The Probe Begins

While Joe LaPore was making his comments to reporters on the quad outside Boland Hall, the rudimentary elements of an arson task force had already begun to take shape in the back room of the South Orange Police headquarters.

It was a formidable array of talent. Before the fire had burned out, the ATF had already dispatched agents from its North Jersey office, among them some of the same agents who, after cutting their teeth on the decade long hunt for Unibomber Ted Kaczynski, had   found the evidence that helped crack the first World Trade Center bombing in 1993.  There were also investigators from the state police, and from the local police.

chapter continues

Donald C. Campolo
Donald C. Campolo
All of them were under the direction of the Essex County prosecutor's office. Truth be told, the veteran cops, particularly the feds, had little faith in the county prosecutor's office. It had a reputation as a scandal-plagued unit, and it had only recently been placed under the direction of Donald C. Campolo.

At the very moment the members of the task force first sat down at the table in the cheaply paneled makeshift conference room a less-than private room that also housed the only coffee pot in the station -- those political winds were already being churned up outside the South Orange Police Department by the whirling blades of then-Gov. Christine Todd Whitman's official state police helicopter.

"From the beginning, we knew that politics was going to play a big part in this case," said a law-enforcement official who worked on the case from the start. But there was also a sense among those at that table that morning that something bigger than politics was at play, something that in the minds of the cops trumped any political pressure to rush to judgment.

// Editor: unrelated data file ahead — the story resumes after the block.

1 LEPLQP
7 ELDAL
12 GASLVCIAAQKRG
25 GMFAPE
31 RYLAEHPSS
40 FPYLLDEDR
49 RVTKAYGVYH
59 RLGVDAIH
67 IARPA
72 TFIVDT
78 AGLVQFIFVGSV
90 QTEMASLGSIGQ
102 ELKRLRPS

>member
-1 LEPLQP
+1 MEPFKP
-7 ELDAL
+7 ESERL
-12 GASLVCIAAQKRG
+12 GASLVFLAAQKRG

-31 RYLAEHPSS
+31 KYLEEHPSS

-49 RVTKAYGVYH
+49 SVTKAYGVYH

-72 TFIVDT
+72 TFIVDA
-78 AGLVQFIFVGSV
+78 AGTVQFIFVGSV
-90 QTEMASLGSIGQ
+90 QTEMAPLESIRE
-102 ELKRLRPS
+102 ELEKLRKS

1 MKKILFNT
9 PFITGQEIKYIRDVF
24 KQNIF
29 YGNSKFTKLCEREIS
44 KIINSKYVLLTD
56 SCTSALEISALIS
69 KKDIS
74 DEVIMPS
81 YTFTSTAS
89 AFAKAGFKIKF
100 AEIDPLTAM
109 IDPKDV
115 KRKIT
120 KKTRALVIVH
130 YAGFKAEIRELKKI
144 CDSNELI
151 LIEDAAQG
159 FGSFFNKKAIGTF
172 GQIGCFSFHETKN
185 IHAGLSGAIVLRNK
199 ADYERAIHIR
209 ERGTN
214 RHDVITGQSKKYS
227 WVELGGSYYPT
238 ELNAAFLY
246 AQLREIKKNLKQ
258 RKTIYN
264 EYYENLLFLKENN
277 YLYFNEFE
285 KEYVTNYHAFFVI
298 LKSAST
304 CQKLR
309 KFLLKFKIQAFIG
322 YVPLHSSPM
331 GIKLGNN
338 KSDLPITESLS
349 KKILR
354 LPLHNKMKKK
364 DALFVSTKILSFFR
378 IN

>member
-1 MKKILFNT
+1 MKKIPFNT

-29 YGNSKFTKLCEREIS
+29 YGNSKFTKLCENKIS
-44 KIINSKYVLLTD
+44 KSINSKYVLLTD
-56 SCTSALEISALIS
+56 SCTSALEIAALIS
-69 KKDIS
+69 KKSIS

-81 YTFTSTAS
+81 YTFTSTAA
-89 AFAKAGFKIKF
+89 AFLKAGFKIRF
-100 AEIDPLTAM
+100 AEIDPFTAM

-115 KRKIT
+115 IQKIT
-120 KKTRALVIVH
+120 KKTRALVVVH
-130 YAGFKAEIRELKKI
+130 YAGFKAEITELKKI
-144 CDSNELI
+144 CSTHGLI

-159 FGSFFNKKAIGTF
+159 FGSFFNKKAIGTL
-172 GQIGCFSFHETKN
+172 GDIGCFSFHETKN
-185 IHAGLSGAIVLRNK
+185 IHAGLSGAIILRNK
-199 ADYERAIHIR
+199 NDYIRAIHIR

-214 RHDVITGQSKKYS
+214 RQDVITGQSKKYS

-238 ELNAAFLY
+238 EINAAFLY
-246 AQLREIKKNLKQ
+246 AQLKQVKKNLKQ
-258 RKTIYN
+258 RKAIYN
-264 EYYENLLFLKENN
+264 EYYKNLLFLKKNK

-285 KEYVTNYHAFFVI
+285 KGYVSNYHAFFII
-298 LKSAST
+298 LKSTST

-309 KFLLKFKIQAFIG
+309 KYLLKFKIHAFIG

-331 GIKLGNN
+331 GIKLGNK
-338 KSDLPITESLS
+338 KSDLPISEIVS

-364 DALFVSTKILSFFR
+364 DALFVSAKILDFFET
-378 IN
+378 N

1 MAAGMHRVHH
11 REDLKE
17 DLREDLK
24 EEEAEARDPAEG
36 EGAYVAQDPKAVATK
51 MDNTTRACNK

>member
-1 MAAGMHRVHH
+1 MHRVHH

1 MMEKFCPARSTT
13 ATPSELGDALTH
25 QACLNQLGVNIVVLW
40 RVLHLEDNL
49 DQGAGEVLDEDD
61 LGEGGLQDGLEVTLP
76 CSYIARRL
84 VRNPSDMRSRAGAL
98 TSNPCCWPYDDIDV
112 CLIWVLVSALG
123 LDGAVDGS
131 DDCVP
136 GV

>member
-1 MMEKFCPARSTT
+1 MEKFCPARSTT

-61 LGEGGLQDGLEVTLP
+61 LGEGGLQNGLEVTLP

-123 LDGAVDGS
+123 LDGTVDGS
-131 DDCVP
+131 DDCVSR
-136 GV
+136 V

It was this: "Most of us are parents," said one grizzled old veteran cop.

It would be tricky, but the cops figured, they could find a way to keep the politicians at bay, at least in the short run.   After all, there is no more painstakingly complex investigation than a fire probe. Unlike other cases, there is usually little evidence left behind. Footprints, fingerprints, a stray hair, a cigarette butt, the kind of things that provide the crucial clue in a host of other cases, are all incinerated in a 1,500-plus degree blaze. Sometimes, if you're lucky, you might stumble across a trace of some accelerant gasoline, lighter fluid -- but that usually only happens in arson-for-profit cases or in those even rarer cases in which a jealous boyfriend douses the downstairs hallway of his girlfriend's tenement with the gas from the lawnmower and torches it.  Whatever else this was, it was clearly not an arson for profit, and by the middle of the morning on January 19, investigators already knew that no accelerant had been used. Burn patterns on the floor of the lounge proved that.

"We started throwing out theories and shooting them down," said one investigator, who declined to be identified. The truth was, said another law enforcement official, "nobody, particularly not the local guys, wanted to believe that anybody could have done something like this on purpose."

1. The Fire

2. The Heart of the Fire

3. A Swirling Sea of Smoke

4. The Morning After

5. Where Were You When the Fire Started?

6. The Probe Begins

7. The Cops are Rattled

8. The Meeting

9. Under Questioning

10. The Fat Lady Sings

11. The Godfather, Part I

12. Hardball

13. The Godfather, Part II

14. Closure

15. Photo Gallery

16. Bibliography

17. The Author

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Columbine Massacre

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